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28 Feb, 2022 18:19

Airbnb to house Ukrainian refugees

Rental platform will offer short-term housing to up to 100,000 people leaving Ukraine
Airbnb to house Ukrainian refugees

Airbnb announced on Monday that it will offer “free, short-term housing” for refugees fleeing conflict in Ukraine. The platform's efforts will focus on Germany, Poland, Hungary, and Romania, and could extend to providing longer-term accommodation.

Airbnb announced the move in a blog post, stating that it would be funded by Airbnb itself, donors to the company’s refugee fund, and hosts offering their properties up for free through Airbnb.org, a nonprofit founded by the short-stay firm.

The move is not unprecedented for Airbnb, which has provided accommodation for Afghan, Syrian, and Venezuelan refugees over the past five years, to people affected by natural disasters, and to healthcare workers during the initial weeks and months of the Covid-19 pandemic.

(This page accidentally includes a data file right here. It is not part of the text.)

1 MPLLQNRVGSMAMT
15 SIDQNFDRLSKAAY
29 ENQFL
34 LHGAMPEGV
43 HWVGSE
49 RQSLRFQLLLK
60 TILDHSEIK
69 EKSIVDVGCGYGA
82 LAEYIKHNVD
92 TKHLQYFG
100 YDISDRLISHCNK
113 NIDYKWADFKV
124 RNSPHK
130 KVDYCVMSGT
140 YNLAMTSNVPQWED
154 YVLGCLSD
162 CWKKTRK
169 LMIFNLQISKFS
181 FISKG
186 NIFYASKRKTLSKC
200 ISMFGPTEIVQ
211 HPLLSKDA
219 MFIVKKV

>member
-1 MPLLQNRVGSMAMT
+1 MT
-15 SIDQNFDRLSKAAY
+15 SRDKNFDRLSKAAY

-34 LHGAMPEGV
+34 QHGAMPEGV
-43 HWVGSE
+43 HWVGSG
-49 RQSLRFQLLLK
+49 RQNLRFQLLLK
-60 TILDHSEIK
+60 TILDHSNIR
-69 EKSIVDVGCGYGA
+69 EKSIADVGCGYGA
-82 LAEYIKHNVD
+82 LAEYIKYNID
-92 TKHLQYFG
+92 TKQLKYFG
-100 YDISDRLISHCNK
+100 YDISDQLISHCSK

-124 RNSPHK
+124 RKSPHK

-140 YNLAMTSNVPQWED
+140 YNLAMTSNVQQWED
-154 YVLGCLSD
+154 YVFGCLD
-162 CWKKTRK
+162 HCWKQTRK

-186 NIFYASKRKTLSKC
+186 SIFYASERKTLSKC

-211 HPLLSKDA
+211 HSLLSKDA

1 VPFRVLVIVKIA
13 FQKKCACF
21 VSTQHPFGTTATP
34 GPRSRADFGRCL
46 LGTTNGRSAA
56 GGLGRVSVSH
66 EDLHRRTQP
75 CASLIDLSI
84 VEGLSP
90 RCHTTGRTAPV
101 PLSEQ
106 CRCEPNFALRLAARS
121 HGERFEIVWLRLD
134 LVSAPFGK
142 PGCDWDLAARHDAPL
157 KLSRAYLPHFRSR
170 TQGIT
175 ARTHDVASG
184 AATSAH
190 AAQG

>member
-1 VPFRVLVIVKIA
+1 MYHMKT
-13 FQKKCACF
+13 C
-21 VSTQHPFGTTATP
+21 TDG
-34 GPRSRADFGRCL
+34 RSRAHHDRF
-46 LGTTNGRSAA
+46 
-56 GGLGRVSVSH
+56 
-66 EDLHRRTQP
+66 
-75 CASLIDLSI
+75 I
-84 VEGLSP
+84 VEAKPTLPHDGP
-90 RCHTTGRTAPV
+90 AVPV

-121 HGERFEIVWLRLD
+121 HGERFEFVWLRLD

UN High Commissioner for Refugees Filippo Grandi claimed on Monday that some 500,000 refugees have left Ukraine since Russia launched a military offensive last week. Most of those fleeing have been women and children, on account of Ukrainian authorities ordering military-aged men to stay and fight.

Poland, Hungary, Romania, and Moldova have taken most of the refugees, Grandi said. Reports also suggest that some have crossed into Belarus, where the government is supporting Russia’s Ukrainian operation.

Ukrainian and Russian officials met in Gomel, Belarus on Monday for tentative peace talks. Following negotiations, delegations from each side returned to their capitals, with Kremlin negotiator Vladimir Medinsky saying they had agreed to a second round of discussions later this week.

Meanwhile in Ukraine, fighting continues. Russian forces have engaged Ukrainian troops and militias in the cities of Kharkov and Mariupol, as well as on the outskirts of Kiev. Russian President Vladimir Putin has said that the aim of the operation is to neutralize and “de-Nazify” Ukraine, while Moscow’s foreign policy has for decades aimed to block Ukraine’s accession to the NATO alliance.